- The Washington Times - Saturday, January 6, 2007


By Marc Eliot

Harmony, $25.95, 480 pages


In the long history of the movies, it has often been said that Jimmy Stewart was without doubt the nicest man who ever stepped in front of a camera.

The odd thing about that assertion is that Stewart himself was somewhat unusual. He was avidly devoted to his country and determined to fight for it in World War II. And so the 8th Air Force out of Britain became his second home, leading him into the lives of British civilians, many of whom became his friends for life.

Jimmy constantly insisted to the American press that he would do or say practically nothing that would glorify him, his superiors or his crewmen, or that would glorify the war in any way. To one reporter he said, “Out of my way there, fella. I’m trying to run a squadron here.”

Much of Marc Eliot’s “Jimmy Stewart” delves into Stewart’s military career, which always remained a source of pride for him. Years later, anyone who drove by Stewart’s home in the town of Indiana, Pa., would quickly discover the tall, proud, splendid statue of him, mounted in front of the town library.

As long as he lived, Jim was still good for an autograph or two, as most visitors quickly learned. The Stewart Museum, high within the library walls, housed numerous reminders of his Hollywood career, including the restaurant booth from the famous Chasen’s Restaurant in Beverly Hills, where he and his wife dined frequently with their close personal friends, Ron and Nancy Reagan.

But what may have made him most proud of that museum was the bronze plaque on the outside wall, which reviewed his role in World War II and revealed that a Stewart fought in every war from the Revolution on through WWII.

Stewart’s most notable achievement was to lead a B-24 flight to Berlin, and direct the attack on an aircraft manufacturing facility. It was a tough fight. Some of his men were injured by the heavy flak. Stewart slid into the pilot’s seat, and his skill put them right on target.

When he arrived back in England, mission completed, he jumped down from the plane onto the tarmac and he collapsed the moment his feet hit the ground. It was his last combat mission. He was under medical care for several weeks. Fortunately for Jim, he was billeted close to his very good friend, Clark Gable. They spent many hours together discussing the war and the future.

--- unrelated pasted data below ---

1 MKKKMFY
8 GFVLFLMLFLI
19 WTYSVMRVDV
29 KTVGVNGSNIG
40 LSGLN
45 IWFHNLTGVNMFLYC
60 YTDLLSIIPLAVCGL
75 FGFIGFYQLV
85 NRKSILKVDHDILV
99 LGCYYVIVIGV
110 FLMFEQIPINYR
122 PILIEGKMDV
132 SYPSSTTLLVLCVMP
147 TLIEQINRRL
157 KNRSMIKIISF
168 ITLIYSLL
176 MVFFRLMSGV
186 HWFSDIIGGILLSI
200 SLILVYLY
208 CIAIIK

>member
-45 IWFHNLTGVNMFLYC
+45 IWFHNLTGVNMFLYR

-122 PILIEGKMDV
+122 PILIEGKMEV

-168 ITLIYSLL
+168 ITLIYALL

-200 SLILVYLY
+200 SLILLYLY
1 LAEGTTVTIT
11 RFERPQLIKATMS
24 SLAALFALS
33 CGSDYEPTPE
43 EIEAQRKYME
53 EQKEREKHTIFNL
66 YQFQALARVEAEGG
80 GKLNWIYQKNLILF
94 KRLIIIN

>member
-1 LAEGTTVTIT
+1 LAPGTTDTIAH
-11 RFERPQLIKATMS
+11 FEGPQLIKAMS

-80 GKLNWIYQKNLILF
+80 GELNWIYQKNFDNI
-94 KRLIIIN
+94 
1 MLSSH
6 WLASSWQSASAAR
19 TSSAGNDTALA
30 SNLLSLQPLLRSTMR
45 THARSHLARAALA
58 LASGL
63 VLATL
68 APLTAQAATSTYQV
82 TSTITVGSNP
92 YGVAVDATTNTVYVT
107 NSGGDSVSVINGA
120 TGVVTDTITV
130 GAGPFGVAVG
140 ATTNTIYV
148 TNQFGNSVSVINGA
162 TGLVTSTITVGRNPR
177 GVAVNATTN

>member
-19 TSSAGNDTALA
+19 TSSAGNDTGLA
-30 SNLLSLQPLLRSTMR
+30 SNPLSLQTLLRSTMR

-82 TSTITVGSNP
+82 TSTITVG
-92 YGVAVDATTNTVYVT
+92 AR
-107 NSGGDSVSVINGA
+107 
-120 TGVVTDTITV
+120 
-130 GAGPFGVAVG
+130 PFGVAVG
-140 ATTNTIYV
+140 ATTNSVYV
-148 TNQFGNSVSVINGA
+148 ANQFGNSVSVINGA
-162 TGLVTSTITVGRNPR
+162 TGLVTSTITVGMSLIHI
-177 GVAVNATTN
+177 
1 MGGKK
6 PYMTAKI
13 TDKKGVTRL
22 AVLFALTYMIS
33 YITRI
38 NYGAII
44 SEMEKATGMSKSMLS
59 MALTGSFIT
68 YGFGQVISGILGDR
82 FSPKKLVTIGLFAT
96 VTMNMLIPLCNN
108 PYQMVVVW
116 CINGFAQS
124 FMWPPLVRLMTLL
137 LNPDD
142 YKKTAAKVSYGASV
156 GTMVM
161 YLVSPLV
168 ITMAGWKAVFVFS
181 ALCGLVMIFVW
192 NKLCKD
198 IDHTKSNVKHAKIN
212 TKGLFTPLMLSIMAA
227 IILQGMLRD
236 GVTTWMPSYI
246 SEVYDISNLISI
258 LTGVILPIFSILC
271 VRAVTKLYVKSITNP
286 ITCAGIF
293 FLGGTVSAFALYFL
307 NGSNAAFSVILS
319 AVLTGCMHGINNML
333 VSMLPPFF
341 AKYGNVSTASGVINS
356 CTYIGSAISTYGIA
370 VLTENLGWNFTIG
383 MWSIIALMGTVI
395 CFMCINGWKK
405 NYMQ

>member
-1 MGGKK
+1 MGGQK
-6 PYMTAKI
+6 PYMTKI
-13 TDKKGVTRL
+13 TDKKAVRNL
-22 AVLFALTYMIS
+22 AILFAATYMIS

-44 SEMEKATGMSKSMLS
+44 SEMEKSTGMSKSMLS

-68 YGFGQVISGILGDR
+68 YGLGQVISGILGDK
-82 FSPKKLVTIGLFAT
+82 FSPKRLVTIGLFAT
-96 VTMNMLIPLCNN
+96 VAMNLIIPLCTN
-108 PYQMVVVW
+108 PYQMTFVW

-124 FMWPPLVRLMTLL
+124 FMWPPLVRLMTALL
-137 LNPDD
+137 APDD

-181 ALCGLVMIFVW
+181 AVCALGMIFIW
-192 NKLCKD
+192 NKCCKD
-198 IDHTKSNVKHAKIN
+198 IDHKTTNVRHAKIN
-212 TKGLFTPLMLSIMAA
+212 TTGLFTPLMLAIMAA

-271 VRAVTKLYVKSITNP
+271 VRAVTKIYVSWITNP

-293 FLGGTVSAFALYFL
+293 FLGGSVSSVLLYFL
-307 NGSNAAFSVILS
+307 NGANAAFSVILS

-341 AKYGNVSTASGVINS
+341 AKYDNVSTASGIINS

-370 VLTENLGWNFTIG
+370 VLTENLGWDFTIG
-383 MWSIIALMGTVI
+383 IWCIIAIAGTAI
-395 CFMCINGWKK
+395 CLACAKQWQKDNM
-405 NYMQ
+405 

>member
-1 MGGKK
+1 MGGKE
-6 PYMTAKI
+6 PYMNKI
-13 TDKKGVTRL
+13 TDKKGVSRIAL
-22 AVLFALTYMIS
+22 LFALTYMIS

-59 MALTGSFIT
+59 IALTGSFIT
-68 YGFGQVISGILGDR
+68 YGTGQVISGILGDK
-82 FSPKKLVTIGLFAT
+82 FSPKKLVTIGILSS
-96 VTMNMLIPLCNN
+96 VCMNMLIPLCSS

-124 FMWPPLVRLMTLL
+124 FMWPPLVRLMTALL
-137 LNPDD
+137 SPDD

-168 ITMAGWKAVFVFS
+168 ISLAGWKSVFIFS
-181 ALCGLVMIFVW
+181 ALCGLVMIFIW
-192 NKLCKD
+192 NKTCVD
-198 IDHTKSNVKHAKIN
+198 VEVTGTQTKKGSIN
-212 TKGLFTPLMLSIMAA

His last flying honor was presented to him by President Eisenhower, who elevated Stewart to the rank of brigadier general.

Much of Stewart’s military career was already recounted in the book “Jimmy Stewart: Bomber Pilot.” But Mr. Eliot, the author of more than a dozen books about popular culture, also focuses on Stewart the actor. Though there is little about Stewart’s first film after his return to the screen, “Call Northside 777,” distributed by 20th Century Fox, the pages of “Jimmy Stewart” are heavy with the quotes of directors and actors who knew him well, and in their view he was the best there ever was. All are well worth reading.

In fact, Mr. Eliot tries diligently to introduce virtually every aspect of Stewart’s life. In some instances he may have tried too hard. For example, he makes the assertion that Stewart was drafted from MGM when the Japanese attacked Pearl Harbor. Stewart was already a licensed private pilot, and he was at an Army Air Corps facility south of San Francisco when the attack occurred.

Mr. Eliot digs fiercely into Stewart’s alleged love affair with Marlene Dietrich, but it is clearly established that Jimmy Stewart was a long time in finding his wife, Gloria, and he was a devoted husband and father. Still, it is a fascinating book that does much to keep alive the history of this major figure in the history of Hollywood.

But if another book should be written about Jimmy Stewart, don’t be surprised if you should find him somewhere on the moon.

Ambassador Robert M. Smalley (Ret.) was appointed by President Ronald Reagan.

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